Indiana Historical Medical Museum theft




WRTV Indianapolis
Police discover more items in stolen brains investigation
... brains and other artifacts from the Indiana Historical Medical Museum after police recovered several boxes of allegedly stolen surgical instruments.


May 7: Lecture on wounded Civil War soldiers at Smithsonian

Erin Corrales-Diaz, Joe and Wanda Corn Predoctoral Fellow, University of North Carolina,
Chapel Hill
"Visualizing 'The Real War': Disabled Civil War Veterans and the U.S. Army Surgeon General's Office" 
4:00 p.m. to 5:00 p.m.
Smithsonian American Art Museum's McEvoy Auditorium, located at 8th and G Streets NW, Washington, D.C.

Friday, April 25, 2014

Wednesday, April 23, 2014

NMHM's embryology collection in Bull. of History of Medicine

Ex Utero: Live Human Fetal Research and the Films of Davenport Hooker

From: Bulletin of the History of Medicine 
Volume 88, Number 1, Spring 2014 
pp. 132-160 | 10.1353/bhm.2014.0002

Abstract

Summary:

Between 1932 and 1963 University of Pittsburgh anatomist Davenport Hooker, Ph.D., performed and filmed noninvasive studies of reflexive movement on more than 150 surgically aborted human fetuses. The resulting imagery and information would contribute substantially to new visual and biomedical conceptions of fetuses as baby-like, autonomous human entities that emerged in the 1960s and 1970s. Hooker's methods, though broadly conforming to contemporary research practices and views of fetuses, would not have been feasible later. But while Hooker and the 1930s medical and general public viewed live fetuses as acceptable materials for nontherapeutic research, they also shared a regard for fetuses as developing humans with some degree of social value. Hooker's research and the various reactions to his work demonstrate the varied and changing perspectives on fetuses and fetal experimentation, and the influence those views can have on biomedical research.

Sunday, March 2, 2014

Sunday, February 23, 2014

Army Medical Museum's Shufeldt was an unattractive character






Beyond this article, which has to be read to be believed, he was a fervent racist.


Museum Files: Audubon legacy outshines scandal
In 1882, Shufeldt was named curator in the Army Medical Museum. He retired in 1891 with a disability for heart disease. Shufeldt had a thirst for ...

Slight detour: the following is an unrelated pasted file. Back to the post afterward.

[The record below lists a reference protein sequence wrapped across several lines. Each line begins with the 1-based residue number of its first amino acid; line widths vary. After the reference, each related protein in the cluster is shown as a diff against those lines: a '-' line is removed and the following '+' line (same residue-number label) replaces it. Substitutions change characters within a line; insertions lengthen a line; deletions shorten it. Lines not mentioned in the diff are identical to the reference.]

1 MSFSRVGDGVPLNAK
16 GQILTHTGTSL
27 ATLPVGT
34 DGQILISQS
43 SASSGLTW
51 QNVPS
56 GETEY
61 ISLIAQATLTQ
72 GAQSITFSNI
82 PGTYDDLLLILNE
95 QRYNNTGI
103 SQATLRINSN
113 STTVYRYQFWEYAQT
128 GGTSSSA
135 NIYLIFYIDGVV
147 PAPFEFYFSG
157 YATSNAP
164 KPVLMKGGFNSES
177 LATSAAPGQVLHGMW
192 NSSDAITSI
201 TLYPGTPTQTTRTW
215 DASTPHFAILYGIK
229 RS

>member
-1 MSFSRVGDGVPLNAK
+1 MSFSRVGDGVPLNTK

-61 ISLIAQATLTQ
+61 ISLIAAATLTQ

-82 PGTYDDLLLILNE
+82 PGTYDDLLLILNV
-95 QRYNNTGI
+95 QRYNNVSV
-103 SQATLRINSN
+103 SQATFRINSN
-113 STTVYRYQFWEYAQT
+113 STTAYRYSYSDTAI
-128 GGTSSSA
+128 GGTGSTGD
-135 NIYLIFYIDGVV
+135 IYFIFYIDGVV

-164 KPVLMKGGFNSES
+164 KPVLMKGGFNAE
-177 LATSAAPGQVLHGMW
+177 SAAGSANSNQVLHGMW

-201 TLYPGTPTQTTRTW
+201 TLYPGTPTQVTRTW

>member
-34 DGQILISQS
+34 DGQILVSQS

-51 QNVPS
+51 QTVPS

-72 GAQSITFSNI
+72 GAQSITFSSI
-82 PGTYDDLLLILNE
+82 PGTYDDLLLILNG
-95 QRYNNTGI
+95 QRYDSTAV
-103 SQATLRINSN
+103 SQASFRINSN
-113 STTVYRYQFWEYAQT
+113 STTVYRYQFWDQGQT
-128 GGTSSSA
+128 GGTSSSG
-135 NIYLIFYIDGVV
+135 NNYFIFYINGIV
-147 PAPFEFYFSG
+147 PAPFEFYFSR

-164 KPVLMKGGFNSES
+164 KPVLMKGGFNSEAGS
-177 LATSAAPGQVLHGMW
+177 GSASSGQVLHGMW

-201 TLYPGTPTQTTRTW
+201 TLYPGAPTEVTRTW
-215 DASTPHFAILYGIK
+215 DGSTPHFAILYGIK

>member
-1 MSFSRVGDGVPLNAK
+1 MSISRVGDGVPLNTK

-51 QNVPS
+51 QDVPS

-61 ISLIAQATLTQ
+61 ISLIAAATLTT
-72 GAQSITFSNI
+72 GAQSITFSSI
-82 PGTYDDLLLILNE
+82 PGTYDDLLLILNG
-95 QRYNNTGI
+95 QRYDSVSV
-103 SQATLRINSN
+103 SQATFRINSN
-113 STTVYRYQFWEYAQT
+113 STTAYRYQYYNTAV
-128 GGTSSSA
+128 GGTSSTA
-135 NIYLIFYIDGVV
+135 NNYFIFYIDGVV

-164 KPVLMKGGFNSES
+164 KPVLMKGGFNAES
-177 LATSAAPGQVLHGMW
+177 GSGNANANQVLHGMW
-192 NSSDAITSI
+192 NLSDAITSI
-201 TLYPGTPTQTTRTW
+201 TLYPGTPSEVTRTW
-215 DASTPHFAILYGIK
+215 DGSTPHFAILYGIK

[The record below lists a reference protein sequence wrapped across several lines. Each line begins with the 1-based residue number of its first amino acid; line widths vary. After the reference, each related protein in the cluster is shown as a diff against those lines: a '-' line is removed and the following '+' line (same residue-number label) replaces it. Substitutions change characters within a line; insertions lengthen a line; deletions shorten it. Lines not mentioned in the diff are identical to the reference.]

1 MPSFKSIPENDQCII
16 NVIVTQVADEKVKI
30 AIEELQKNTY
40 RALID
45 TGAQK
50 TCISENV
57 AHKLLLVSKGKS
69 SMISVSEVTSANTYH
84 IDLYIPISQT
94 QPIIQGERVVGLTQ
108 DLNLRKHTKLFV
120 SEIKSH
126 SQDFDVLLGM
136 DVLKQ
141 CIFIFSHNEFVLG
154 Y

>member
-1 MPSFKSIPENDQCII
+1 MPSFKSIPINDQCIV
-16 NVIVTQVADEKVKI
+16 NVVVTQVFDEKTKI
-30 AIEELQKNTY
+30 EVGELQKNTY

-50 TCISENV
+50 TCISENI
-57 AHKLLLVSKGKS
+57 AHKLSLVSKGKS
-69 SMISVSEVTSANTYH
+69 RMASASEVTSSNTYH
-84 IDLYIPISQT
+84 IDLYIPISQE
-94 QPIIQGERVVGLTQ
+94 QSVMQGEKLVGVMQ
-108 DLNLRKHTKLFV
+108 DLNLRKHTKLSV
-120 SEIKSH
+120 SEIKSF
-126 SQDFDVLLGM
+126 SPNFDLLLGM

Friday, January 24, 2014

Newly-created digital archives from African-American psychiatric hospital


Digital Archive to House 100 Years of Historical Documents from World's First Black Mental Institution; UT Scholar Tells Forgotten Story of African-American Psychiatric Patients

Released: 1/23/2014 12:00 PM EST
Source Newsroom: University of Texas at Austin

 

 

http://www.newswise.com/articles/digital-archive-to-house-100-years-of-historical-documents-from-world-s-first-black-mental-institution

 

 

Sunday, January 19, 2014

Indiana Medical History Museum profiled after brain thefts


This is a nice little museum with a great operating theater.






Brain thefts boost attendance at tiny museum
USA TODAY - The medical museum had an exhibit in 2010 called "The Resurrectionists: Body Snatching in Indiana," which recalled a string of grave robberies in ...




 




Friday, January 17, 2014

National Library of Medicine's World War I digitization

National Library of Medicine appears to be scanning World War I books and putting them on the Medical Heritage Library. As of now, 32 are cataloged and tagged. There's some obscure-looking material there.

Newly found dissection photo

My good friend Jim Edmonson put together a book of dissection photographs a couple of years ago. Since then, I've been keeping my eyes open for them. Here's one from a collection recently transferred to BUMED's Office of Medical History. Alexander Lyle, one of the Baltimore College of Dental Surgery graduates won a Medal of Honor in World War I.

http://www.flickr.com/photos/navymedicine/12000032284/

Monday, January 13, 2014

Jan 22: Drawing History: Telling the Stories of Science through Comics and Graphic Novels

On January 22 the Chemical Heritage Foundation will present a live webcast exploring how graphic novels, comic books, and animation are used to tell true stories about science. Titled "Drawing History: Telling the Stories of Science through Comics and Graphic Novels," the webcast will feature graphic novelist Jonathan Fetter-Vorm and historian of science Bert Hansen. Our guests will discuss the power of visual media in telling history.


Jonathan Fetter-Vorm is the author of
Trinity: A Graphic History of the First Atomic Bomb, which merges text and imagery to vividly detail the race to build and the decision to drop the first atomic bombs.

Bert Hansen is professor of history of science and medicine at Baruch College of The City University of New York. His book,
Picturing Medical Progress from Pasteur to Polio, shows how mass-media images both shaped and reflected popular attitudes to medicine from the late 19th to the mid-20th century. Professor Hansen has also contributed to Chemical Heritage magazine.